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Kenyan Shilling Falls to Lowest in Four Months on Risk Aversion

Kenya’s shilling retreated, heading for its lowest level in more than four months, after risk-averse investors bought dollars and yields on local debt fell.

The currency of East Africa’s biggest economy depreciated as much as 0.5 percent and traded 0.1 percent weaker at 84.38 per dollar by 2:30 p.m. in Nairobi, the lowest since Jan 30.

“The shilling is under sustained pressure largely due to the unresolved euro crisis and preference for safer assets,” Bernard Matimu, chief dealer at Nairobi based NIC Bank Ltd., said in a phone interview today.

The euro has lost 3.5 percent against the U.S. dollar this month and almost $4 trillion has been wiped from equity markets amid concerns over Greece. German Finance Minister Wolfgang Schaeuble said on May 18, the turmoil could last another two years.

Kenya has lowered its local borrowing target to 62.1 billion shillings ($735 million) from 119.5 billion shillings for the fiscal year ending June 30, replacing shilling-denominated financing with a $600 million syndicated loan arranged by Citigroup Inc., South Africa’s Standard Bank Group Ltd. and London-based Standard Chartered Plc.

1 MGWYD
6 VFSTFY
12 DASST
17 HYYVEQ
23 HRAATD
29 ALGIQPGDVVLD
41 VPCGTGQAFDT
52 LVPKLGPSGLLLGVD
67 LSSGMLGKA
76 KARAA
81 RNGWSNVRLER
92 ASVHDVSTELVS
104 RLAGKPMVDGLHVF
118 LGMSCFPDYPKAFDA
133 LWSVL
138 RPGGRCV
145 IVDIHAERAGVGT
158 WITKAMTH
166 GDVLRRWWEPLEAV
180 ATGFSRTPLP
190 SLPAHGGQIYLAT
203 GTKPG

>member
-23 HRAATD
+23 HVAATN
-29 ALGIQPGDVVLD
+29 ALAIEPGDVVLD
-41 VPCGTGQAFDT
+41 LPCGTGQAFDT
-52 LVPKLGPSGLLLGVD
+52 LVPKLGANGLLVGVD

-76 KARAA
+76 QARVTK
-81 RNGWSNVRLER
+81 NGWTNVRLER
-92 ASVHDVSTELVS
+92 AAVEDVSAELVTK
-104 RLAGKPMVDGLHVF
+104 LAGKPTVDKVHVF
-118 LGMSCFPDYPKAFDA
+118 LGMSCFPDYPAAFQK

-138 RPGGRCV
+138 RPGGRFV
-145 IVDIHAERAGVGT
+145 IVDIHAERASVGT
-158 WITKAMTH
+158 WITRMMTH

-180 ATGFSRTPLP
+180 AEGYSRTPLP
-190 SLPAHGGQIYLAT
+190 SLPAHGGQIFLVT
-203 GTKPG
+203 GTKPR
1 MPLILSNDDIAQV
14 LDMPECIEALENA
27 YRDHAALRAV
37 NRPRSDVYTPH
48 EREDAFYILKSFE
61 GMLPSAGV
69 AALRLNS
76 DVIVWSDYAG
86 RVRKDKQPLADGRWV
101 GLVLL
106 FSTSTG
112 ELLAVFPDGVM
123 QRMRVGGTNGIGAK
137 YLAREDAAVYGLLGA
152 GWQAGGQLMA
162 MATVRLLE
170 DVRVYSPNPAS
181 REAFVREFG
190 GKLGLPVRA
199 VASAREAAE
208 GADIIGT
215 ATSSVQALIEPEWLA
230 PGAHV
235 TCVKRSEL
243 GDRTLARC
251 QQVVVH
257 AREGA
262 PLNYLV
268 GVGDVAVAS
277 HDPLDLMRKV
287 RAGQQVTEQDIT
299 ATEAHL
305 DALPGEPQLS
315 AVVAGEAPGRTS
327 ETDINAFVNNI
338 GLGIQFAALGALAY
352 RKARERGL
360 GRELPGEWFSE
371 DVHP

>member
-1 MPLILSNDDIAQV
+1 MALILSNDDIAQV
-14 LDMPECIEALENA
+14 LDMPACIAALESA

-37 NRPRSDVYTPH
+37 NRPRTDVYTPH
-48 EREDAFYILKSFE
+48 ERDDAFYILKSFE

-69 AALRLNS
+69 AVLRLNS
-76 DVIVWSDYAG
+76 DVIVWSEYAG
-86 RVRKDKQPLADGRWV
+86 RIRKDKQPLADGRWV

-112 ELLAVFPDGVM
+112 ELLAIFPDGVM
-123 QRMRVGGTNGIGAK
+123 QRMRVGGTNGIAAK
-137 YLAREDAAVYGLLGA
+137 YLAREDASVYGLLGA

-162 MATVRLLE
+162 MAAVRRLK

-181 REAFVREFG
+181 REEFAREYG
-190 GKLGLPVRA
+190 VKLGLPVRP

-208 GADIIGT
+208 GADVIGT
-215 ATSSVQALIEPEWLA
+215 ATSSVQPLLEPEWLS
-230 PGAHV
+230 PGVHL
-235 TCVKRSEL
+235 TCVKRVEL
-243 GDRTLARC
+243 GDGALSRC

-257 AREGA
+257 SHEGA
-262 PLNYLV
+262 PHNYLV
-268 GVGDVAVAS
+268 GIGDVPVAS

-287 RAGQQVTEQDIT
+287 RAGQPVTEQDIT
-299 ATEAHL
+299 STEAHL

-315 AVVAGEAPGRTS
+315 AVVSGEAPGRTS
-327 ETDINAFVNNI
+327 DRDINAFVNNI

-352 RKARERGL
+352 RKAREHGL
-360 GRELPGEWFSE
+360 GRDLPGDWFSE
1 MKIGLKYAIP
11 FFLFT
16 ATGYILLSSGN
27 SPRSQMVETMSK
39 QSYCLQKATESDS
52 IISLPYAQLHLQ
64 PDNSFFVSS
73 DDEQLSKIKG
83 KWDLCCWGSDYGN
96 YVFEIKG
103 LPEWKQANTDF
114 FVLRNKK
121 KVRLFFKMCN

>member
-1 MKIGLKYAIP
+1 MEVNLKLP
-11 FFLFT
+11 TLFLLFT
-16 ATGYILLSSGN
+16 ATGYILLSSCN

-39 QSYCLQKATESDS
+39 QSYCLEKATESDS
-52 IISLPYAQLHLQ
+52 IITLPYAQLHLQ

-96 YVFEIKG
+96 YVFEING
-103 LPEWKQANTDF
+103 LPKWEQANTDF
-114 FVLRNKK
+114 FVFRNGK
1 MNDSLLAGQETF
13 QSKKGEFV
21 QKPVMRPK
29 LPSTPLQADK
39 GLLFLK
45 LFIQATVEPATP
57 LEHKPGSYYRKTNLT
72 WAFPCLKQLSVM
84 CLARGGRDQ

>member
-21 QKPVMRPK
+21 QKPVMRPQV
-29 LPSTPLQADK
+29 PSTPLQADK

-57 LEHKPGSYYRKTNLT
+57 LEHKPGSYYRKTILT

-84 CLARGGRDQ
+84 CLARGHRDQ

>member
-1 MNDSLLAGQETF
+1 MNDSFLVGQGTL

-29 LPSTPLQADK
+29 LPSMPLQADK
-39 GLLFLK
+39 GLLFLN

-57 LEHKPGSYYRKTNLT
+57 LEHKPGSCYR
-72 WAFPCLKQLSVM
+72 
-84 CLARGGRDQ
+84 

Kenya’s three- and six-month yields fell for the 18th straight week after the government halved borrowing. The yield on 91-day Treasury bills declined to 10.075 percent at a sale May 17 from 20.799 percent tagged on similar-maturity debt sold Jan 12. On 182-day bills, borrowing costs slid to 12.078 percent on May 16 from 20.914 percent realized on Jan 23, according to the central bank’s website.

Repo Auctions

Kenya’s central bank accepted 5.5 billion shillings of bids for repurchase agreements at a weighted average rate of 17.636 percent after offering 10 billion shillings of the securities, a Kenyan central bank official, who declined to be identified in line with policy, commented in a phone interview today from Nairobi, the capital. The central bank has withdrawn 40.8 billion shillings through repo auctions since May 2, according to data compiled by Bloomberg.

Tanzania’s shilling rose 0.1 percent to 1,583.50 per dollar, while the Ugandan shilling appreciated 0.2 percent to 2,469 per dollar.

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